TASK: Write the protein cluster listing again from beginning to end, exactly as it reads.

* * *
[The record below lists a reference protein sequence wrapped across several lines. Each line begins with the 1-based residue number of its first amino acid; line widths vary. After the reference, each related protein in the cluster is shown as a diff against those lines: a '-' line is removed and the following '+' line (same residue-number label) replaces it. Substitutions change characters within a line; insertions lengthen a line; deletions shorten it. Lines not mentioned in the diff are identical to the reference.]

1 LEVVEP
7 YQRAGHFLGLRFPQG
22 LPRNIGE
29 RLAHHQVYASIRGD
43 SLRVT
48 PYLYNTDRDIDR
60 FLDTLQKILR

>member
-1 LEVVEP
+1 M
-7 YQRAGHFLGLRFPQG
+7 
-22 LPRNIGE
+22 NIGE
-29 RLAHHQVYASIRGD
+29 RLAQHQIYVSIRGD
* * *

[The record below lists a reference protein sequence wrapped across several lines. Each line begins with the 1-based residue number of its first amino acid; line widths vary. After the reference, each related protein in the cluster is shown as a diff against those lines: a '-' line is removed and the following '+' line (same residue-number label) replaces it. Substitutions change characters within a line; insertions lengthen a line; deletions shorten it. Lines not mentioned in the diff are identical to the reference.]

1 LEVVEP
7 YQRAGHFLGLRFPQG
22 LPRNIGE
29 RLAHHQVYASIRGD
43 SLRVT
48 PYLYNTDRDIDR
60 FLDTLQKILR

>member
-1 LEVVEP
+1 M
-7 YQRAGHFLGLRFPQG
+7 
-22 LPRNIGE
+22 NIGE
-29 RLAHHQVYASIRGD
+29 RLAQHQIYVSIRGD